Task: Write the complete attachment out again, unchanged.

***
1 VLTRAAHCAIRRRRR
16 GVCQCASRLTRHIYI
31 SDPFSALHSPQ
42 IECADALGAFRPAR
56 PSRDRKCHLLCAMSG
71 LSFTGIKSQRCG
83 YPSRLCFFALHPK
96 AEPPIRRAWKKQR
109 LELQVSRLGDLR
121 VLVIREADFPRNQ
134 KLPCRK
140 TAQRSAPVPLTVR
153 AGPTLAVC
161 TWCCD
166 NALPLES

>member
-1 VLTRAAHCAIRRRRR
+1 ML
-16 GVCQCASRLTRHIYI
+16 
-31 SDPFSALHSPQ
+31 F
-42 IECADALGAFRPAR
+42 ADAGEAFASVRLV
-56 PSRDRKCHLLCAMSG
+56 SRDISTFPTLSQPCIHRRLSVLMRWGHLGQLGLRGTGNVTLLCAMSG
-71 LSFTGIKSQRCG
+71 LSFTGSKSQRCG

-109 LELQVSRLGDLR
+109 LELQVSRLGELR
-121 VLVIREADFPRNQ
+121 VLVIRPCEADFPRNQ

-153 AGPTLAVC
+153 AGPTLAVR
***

1 VLTRAAHCAIRRRRR
16 GVCQCASRLTRHIYI
31 SDPFSALHSPQ
42 IECADALGAFRPAR
56 PSRDRKCHLLCAMSG
71 LSFTGIKSQRCG
83 YPSRLCFFALHPK
96 AEPPIRRAWKKQR
109 LELQVSRLGDLR
121 VLVIREADFPRNQ
134 KLPCRK
140 TAQRSAPVPLTVR
153 AGPTLAVC
161 TWCCD
166 NALPLES

>member
-1 VLTRAAHCAIRRRRR
+1 ML
-16 GVCQCASRLTRHIYI
+16 
-31 SDPFSALHSPQ
+31 F
-42 IECADALGAFRPAR
+42 ADAGEAFASVRLV
-56 PSRDRKCHLLCAMSG
+56 SRDISTFPTLSQPCIHRRLSVLMRWGHLGQLGLRGTGNVTLLCAMSG
-71 LSFTGIKSQRCG
+71 LSFTGSKSQRCG

-109 LELQVSRLGDLR
+109 LELQVSRLGELR
-121 VLVIREADFPRNQ
+121 VLVIRPCEADFPRNQ

-153 AGPTLAVC
+153 AGPTLAVR